Commodities and Futures: The options for gold

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The Independent Online
SO YOU want to get in on the gold rally?

The run-up has been thrilling. Last week the price closed in London at dollars 375.50 an ounce, an increase of about 15 per cent in 10 weeks.

If you are thinking of investing in gold, and are not enormously wealthy or financially sophisticated, consider a few things before you do anything.

First, many gold analysts are saying that the recent advance is a speculative bubble ready to burst at any time. If the big US commodity funds fueling the rally sell suddenly, a small investor could lose his shirt.

Second, don't invest any money you cannot afford to lose. Ask a financial adviser if in doubt. What is good for George Soros and Sir James Goldsmith, the high-rollers who triggered the rally, may be daft for you.

The World Gold Council advises investing only funds that will not be needed for two to three years, and says that only a portion of a portfolio should be devoted to gold as the price can rise and fall sharply.

Individuals living in the UK have several choices when it comes to investing in gold. The costs and risks vary widely.

Jewellery, coins and bars are the most obvious way to buy gold. Your wedding ring or grandmother's earrings are invaluable to you. But they are unlikely to be pure gold (unless purchased in the Middle or Far East) and thus not the best way to invest.

Gold bullion coins issued by mints are the most direct investment. They can be purchased through banks and gold dealers over the phone, are guaranteed, and come in a variety of sizes.

If you buy gold coins in the UK, you must buy them in sterling and automatically take on a currency risk, because gold is traded in dollars. But their main drawback is that VAT of 17 1/2 per cent is charged if the coin is delivered to the purchaser in the UK. That means that gold prices would have to rise 17 1/2 per cent before the owner could begin to see his investment appreciate. To avoid the VAT, a buyer can have the coin delivered offshore where it is registered in his name. Mike Temple, director of London-based dealers Gold Investments Limited, usually recommends the one-ounce, 22-carat, South African Krugerrand coin. When delivered offshore its price is closest to the current world gold price than any other coin.

Coins minted elsewhere are available but cost more.

Last week, with gold at dollars 380, the Krugerrand for UK delivery cost around pounds 291 including VAT and commission. An offshore Krugerrand was pounds 250, including storage, insurance and commission. Had you bought one a month ago, the price would have been pounds 217.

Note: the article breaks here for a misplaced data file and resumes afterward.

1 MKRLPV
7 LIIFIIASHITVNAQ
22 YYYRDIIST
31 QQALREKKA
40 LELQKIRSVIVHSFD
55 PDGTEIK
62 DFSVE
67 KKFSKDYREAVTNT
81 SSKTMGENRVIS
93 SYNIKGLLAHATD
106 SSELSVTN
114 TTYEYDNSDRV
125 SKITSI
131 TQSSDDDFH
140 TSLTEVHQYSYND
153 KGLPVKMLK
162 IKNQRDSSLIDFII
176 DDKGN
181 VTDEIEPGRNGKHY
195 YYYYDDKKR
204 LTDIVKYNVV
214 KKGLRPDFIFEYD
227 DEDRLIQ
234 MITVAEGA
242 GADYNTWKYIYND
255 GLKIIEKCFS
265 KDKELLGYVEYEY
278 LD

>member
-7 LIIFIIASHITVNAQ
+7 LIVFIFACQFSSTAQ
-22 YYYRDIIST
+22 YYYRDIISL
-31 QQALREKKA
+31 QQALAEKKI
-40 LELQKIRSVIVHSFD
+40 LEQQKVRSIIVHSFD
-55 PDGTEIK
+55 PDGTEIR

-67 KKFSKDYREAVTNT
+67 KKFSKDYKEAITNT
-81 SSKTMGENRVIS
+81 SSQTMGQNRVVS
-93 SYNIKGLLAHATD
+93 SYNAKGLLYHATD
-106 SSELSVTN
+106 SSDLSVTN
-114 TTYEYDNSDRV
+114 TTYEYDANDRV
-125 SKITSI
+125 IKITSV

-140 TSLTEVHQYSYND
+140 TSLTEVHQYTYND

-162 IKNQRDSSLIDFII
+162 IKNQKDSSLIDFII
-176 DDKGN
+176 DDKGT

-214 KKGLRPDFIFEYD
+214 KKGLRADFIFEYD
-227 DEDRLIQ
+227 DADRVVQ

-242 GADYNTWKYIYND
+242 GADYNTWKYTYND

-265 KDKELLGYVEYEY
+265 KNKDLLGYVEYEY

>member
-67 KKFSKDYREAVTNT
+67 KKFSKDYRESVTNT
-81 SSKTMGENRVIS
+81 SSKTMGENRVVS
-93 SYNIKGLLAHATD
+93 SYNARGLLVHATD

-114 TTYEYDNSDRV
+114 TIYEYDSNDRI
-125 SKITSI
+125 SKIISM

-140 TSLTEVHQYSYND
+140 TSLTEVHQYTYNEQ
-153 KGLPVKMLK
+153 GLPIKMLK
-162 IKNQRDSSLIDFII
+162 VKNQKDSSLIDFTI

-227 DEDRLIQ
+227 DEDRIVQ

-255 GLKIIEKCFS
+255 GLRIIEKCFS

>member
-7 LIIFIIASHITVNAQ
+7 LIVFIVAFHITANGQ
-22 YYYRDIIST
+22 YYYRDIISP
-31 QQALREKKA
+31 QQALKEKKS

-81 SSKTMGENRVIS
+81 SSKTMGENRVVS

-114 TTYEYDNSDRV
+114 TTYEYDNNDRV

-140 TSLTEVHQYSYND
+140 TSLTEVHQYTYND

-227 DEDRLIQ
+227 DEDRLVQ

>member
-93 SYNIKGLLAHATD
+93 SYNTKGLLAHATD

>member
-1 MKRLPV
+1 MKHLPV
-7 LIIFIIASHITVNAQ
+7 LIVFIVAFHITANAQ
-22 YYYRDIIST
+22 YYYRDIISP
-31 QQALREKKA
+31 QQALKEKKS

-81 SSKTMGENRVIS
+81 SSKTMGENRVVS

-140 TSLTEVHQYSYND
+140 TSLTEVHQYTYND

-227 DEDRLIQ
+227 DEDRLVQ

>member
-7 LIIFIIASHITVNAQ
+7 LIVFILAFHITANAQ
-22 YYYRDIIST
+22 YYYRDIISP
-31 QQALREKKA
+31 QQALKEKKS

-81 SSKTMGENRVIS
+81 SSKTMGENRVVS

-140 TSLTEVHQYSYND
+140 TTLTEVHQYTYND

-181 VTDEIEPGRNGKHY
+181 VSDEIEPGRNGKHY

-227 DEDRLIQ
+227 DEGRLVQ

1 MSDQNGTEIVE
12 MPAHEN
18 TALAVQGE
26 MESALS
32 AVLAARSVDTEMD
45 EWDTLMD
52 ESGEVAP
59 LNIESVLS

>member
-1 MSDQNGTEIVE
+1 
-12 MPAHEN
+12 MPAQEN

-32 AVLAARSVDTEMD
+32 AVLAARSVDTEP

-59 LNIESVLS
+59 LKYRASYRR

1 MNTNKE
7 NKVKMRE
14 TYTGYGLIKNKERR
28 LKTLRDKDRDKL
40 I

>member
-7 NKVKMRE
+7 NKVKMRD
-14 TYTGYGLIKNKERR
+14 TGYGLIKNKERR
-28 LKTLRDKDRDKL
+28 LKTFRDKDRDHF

Small gold bars can be purchased the same way, but cost about pounds 10 more per ounce than a Krugerrand and have a lower resale value than coins.

An investor who can afford to buy more than 100 ounces of gold, or pounds 24,000-worth, might look into the equivalent of a gold savings account from a bank. He can buy bars on an unallocated basis, where he is recorded as holding a specified amount without reference to individual bars. He can have bars allocated to him but this attracts VAT in the UK.

For those who desire a faster-paced arena, look no further than gold futures and options, where a big exposure to gold is gained for a fraction of gold's cost.

Check the ads in the financial press for futures brokers and call the Securities and Futures Authority, the industry regulator, to make sure the firm is a member. Firms often require a minimum investment of pounds 5,000 to pounds 10,000 to set up an account.

With gold futures, the potential losses are unlimited. Lind Waldock Discount Brokers in London says that for exposure to a 100-ounce gold futures contract traded on New York's Comex, worth dollars 3,750 last week, a customer pays an initial margin of around dollars 1,500 and a dollars 36 commission (other firms can charge up to dollars 2,000 and dollars 100 respectively). Margins can increase when prices move sharply. If the market moves against the customer he has to pay additional margin, possibly daily.

If the gold price falls dollars 10, the investor has lost dollars 10 an ounce, or dollars 1,000. If the price rises dollars 10, he will be ahead dollars 1,000. He close out his futures position at any time but may not be able to exit the market at a good price.

Gold options, also traded in New York, are less risky and cheaper than futures. All you can lose when buying call options (the type advised for small investors, where no margin is required) is the initial payment.

Last week, an investor could buy a December dollars 420 call option for dollars 9. If the price rises to dollars 500 an ounce by December, the dollars 80 increase translates to dollars 2,400 profit on one, 100 oz contract. If it never reaches dollars 420, the customer loses the dollars 9, plus commission.

Gold shares give the buyer exposure to a mining company, a country's economy and politics, currency and gold prices. South African gold shares are tinged with potential political risk, Australian and Canadian shares can be volatile, and US shares tend to be the most expensive.

In the UK gold unit trusts, which invest in a spread of the world's gold shares, give you share exposure with the benefit of the fund manager's expertise.

After a tough 10 years, they have been stellar performers recently. If you had invested pounds 1,000 in Mercury Asset Management's Gold and General Fund six months ago, your money would have grown to pounds 2,360 by last week. Save & Prosper has one too, more lightly weighted in South Africa than MAM. Investors can enter for a minimum layout of pounds 1,000 and 5 1/2 per cent initial commission.